HR Underdogs: Sometimes You Just Can’t Lose Your Game…

Dawn Burke Current Affairs, Dawn Hrdlica, HR (& Life!) Advice

Life throws you a bone every now and then.  This happened to me this college championship football weekend.  When my alma mater #24 ranked University of Southern Mississippbeat the ever-living-crap out of #6 Houston for the Conference-USA championship. Southern Miss has always had a good football program, beating great teams like Bama (..roll tide..) many times and producing football greats such as Ray Guy and Brett Favre.  But we are in a conference most think is sub-par.  It is difficult to be a USM fan in the football mecca that is Alabama, so a high-profile win, one that happens every 10 years for us, was frickin’ lovely.

But there was a cost to our victory. Houston, whose faces USM smushed in the dirt, was not only up for the Conference-USA championship and a Heisman nod, but most importantly a highly sought after BSC bowl berth.  First one for Conference-USA.   And to make things more interesting, if Houston got that BCS bowl slot, Conf-USA would have gotten around 13-17 million dollars.  Yes – million.  Needless to say, hopes of Conf-USA getting that money diminished with each touchdown USM scored.

To add insult to injury, the press continued to state that USM cost the conference BCS dollars because they won.  The press neglected to state that Houston lost the dollars because they lost.

When USM won, Conference USA lost.

Bullshit.

For if you believe that, then you also believe that USM should have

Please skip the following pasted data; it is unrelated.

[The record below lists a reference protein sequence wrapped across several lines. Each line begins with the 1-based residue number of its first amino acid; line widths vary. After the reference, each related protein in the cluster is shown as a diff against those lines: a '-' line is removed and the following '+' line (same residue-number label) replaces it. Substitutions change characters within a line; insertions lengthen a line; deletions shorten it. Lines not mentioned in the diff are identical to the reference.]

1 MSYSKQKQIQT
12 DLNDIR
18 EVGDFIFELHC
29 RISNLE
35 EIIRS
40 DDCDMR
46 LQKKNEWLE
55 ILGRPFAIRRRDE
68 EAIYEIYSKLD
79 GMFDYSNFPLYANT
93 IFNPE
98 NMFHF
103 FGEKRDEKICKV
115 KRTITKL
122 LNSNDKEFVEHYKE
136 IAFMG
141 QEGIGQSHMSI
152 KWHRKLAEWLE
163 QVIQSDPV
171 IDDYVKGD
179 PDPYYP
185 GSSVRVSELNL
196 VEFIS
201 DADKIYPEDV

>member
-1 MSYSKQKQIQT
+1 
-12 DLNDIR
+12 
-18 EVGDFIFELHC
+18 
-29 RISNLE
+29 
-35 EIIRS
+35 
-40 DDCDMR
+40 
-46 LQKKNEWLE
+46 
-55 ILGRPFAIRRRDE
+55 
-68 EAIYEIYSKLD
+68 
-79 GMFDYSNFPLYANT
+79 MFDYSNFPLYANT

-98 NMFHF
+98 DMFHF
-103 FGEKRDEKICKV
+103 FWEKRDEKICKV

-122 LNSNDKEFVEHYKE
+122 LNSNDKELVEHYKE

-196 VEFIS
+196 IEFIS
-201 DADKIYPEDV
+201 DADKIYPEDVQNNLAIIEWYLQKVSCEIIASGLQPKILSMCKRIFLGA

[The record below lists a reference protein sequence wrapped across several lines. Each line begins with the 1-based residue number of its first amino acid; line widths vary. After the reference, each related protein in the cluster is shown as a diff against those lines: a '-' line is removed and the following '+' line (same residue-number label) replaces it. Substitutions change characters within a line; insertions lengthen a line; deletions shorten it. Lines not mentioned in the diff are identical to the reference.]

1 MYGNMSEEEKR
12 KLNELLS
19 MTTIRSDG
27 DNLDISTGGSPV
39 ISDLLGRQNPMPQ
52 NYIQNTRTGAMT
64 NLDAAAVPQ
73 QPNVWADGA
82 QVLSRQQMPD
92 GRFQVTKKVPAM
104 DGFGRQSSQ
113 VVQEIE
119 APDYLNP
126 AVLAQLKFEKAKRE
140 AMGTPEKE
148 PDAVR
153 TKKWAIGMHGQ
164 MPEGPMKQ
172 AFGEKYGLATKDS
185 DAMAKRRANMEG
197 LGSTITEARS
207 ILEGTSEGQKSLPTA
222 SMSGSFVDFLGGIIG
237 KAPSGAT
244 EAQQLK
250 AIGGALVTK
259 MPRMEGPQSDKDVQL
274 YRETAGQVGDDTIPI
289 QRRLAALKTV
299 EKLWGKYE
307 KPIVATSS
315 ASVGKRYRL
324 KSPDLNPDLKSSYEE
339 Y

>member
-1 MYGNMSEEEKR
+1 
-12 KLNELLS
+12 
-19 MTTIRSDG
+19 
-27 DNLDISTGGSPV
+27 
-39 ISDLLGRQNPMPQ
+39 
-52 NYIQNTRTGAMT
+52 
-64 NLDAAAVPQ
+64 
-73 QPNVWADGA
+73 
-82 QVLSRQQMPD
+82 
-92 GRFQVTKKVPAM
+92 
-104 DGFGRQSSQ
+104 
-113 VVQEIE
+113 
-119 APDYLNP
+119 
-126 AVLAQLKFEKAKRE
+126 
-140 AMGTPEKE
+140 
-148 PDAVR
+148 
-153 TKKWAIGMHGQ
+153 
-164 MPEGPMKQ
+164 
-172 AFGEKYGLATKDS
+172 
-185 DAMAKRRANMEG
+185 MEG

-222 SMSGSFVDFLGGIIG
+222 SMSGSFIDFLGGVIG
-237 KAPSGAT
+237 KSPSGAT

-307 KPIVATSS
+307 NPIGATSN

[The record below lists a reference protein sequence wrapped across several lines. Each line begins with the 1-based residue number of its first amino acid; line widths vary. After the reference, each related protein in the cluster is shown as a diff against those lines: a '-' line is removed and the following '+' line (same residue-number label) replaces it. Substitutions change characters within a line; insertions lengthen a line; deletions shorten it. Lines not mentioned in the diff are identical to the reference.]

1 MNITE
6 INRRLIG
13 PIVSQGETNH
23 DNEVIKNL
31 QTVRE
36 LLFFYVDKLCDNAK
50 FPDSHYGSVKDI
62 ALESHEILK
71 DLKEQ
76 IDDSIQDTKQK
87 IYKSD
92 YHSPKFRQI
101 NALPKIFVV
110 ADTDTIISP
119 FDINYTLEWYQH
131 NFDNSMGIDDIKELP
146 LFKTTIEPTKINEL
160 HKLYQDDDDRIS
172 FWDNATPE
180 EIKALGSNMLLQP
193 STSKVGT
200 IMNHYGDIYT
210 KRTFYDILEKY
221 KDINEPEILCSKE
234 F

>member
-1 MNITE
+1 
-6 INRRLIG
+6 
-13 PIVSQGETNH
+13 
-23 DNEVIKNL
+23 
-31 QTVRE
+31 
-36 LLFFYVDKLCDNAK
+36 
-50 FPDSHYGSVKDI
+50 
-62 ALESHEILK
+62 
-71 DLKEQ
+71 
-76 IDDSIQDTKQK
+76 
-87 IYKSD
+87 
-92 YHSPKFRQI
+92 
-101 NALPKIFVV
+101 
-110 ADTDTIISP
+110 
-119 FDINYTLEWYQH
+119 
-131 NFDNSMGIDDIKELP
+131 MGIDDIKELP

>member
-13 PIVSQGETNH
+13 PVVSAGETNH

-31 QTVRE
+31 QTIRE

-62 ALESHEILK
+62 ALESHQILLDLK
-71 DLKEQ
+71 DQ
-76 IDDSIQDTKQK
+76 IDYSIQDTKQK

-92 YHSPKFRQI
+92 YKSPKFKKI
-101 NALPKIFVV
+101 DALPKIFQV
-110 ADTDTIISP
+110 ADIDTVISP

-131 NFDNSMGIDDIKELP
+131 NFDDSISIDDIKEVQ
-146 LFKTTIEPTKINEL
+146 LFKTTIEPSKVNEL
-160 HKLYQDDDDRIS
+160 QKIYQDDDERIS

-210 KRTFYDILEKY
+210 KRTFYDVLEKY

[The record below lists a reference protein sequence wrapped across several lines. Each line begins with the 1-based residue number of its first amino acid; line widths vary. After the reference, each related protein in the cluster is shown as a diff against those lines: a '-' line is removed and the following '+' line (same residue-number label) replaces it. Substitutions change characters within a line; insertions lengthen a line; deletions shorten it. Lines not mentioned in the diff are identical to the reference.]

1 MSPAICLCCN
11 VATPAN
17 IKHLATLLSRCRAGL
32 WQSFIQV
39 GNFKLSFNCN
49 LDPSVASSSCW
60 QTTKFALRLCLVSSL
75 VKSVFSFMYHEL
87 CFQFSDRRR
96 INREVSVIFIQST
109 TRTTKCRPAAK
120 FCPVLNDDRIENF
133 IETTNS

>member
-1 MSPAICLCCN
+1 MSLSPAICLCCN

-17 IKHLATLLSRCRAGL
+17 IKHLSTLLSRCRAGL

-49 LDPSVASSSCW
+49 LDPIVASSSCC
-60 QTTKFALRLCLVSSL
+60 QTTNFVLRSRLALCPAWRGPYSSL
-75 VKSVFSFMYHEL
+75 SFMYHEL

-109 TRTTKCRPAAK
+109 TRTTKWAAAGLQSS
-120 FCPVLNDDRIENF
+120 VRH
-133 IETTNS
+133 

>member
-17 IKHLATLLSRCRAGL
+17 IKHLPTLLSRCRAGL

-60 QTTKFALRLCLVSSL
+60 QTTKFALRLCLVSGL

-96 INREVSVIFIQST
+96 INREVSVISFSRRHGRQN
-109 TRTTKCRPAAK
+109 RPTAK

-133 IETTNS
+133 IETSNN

• Held back
  • Taken one for the team at all cost (or conference in this case)
  • Not believed in themselves
  • Sold-out

HR pros deal with this scenario all the time. Thinking we are the underdog. Taking one for the company.  Taking one for other managers.  Taking the “high-road” all of the time to your detriment.  Allowing other managers to under-appreciate the work you do hiring their “stars”. Being the wind-beneath everyone else’s wings cause that’s just what we do.

  •  Remember that employee you didn’t fight to get more money for because budgets were too tight (they are always too tight).
  •  Remember those budget dollars you were afraid to ask for because your CFO brushed it off. Quickly. (CFO’s are paid to scrutinize your budget; you are paid to defend it)
  •  Remember that employee on a write-up you didn’t defend who “just didn’t fit the culture” (the culture no one could define).

Being afraid to elevate our profession, contribute at your fullest or creating conflict for fear of losing your job. That’s the sell-out part.

If not for your profession, please, for the sense of you own self-worth, follow USM’s lead.  Regardless of how others spin it or what it may cost.